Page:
Author: Diana M. Raab
ISBN: 10: 1935514393   13: 978-1935514398

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The Guilt Gene is a quick one-sitting read -- which raises the question, should a book of poetry be a quick one-sitting read? I've been reading Patricia Young's layered and beautiful Here Come the Moonbathers for a month now - to speed up would cause my head to crack.

If you love reading peoples' journals, you may really like this book. These skim the surface of the author's life: she has kids, had a mastectomy, lives near the beach, walks her dog, gets espressos, travels, is married, and according to how you read two poems possibly having an affair.

Stylistically, Raab attempts to write like Philip Schulz.  By the way, his book Failure contains brilliant poems that tiptoe up and then slam you with their power.  Raab's broken line journal entries function as notes, as glances, and with an attitude that whatever momentarily surrounds her makes for fine scribbling.  The poems exist with a journal's extremely casual attitude toward language and again, if you crave the sort of writing found in journals you'll probably like them.  Do not look for poems that appear tweaked, finessed, charged, lived with, slept with, or carefully crafted. Look for poems that function as general observations packaged with cute and tidy closure. Here are two examples.

She writes:

"whispering/our good-byes to each other because/some indescribable and unknowable/ force"

I believe one of any poet's main jobs is to take the indescribable and unknowable and make it tangible for the reader, to move far away from the general and the vague.   This instance begs for a metaphor, for example.

After stating women suffer post-partum [sic], the author asks:

"why can't writers/after delivering a book/suffer post-ISBN?"

Authors send a draft, (deliver is the key word play here for the author). The manuscript is usually reworked with or following the advice of an editor.  ISBN's are assigned later by the publisher often months after the book is sent to the publisher.  Let's dig a bit more.  Are we being directed toward word play? Is been?  I is Bean?  We expect that because of the stanza parallelism and end of the line similarity.  No, unfortunately I suspect this is just a cutesy play on a random element related to book publishing. The larger issue is this:  I shouldn't be asking these sorts of questions. This neither has the clarity found in Frost or the elliptic quality of Lucie Brock-Broido.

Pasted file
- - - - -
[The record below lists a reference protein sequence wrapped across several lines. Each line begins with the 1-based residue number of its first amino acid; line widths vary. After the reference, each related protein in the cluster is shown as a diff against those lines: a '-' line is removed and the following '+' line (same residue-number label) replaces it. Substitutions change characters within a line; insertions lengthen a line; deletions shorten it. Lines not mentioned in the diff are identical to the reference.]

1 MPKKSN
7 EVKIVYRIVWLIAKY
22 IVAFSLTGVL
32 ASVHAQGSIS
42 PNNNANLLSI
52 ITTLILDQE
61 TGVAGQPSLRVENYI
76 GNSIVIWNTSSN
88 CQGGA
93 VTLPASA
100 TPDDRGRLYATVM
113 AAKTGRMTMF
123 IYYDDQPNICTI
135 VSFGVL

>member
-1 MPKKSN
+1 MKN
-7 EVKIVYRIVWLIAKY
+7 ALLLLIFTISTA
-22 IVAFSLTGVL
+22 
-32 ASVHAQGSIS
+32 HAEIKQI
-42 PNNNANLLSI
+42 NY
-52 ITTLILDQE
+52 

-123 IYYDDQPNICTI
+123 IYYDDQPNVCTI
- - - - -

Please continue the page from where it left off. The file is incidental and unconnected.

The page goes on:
I also dislike having these sorts of questions:  Were Ziploc bags were common in the 60's? I think they were called something else.  A net search found Remington typewriter with a swastika (why did Raab capitalize this word?) although they did make one with an SS runes character as a shift key. Was lamination common in the 60's?  It's sixth sense, not fifth sense.

The two good pieces in the book are when Raab actually stops trying to write capital P Poetry.  In She Had Attitude, drop the title and the last line and the work gets witty with the cliché phrases actually supporting the tone. Losing My Menopause is the best in the book, it's very journalistic with a meta-comment kicker at the end.  Journaling is her strength.

My main recommendation is slow down.  Read poetry widely and deeply.  Drop the titles that are too cute and often completely wrong as in Scrabble Scramble.  Rewrite, rewrite, rewrite, repeat.  Think as deeply as possible about what each poem is supposed say and how to say it.  Rewrite some more and let the poem sit for a year or two.  It really is quality, not quantity. Out of this, eventually, slowly, the author's voice may develop, a voice which I really wanted and missed in this book.

Click Here To Purchase The Guilt Gene